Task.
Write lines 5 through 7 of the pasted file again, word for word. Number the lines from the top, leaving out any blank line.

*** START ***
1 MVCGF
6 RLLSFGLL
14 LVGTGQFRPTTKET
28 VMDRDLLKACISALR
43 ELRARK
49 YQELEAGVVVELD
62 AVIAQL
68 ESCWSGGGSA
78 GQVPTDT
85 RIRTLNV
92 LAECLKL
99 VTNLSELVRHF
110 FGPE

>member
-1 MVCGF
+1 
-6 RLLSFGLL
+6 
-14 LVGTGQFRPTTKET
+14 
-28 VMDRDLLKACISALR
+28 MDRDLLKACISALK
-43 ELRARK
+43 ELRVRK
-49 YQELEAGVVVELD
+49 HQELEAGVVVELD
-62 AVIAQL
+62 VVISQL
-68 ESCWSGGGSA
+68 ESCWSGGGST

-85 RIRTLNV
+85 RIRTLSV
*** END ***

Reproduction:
43 ELRARK
49 YQELEAGVVVELD
62 AVIAQL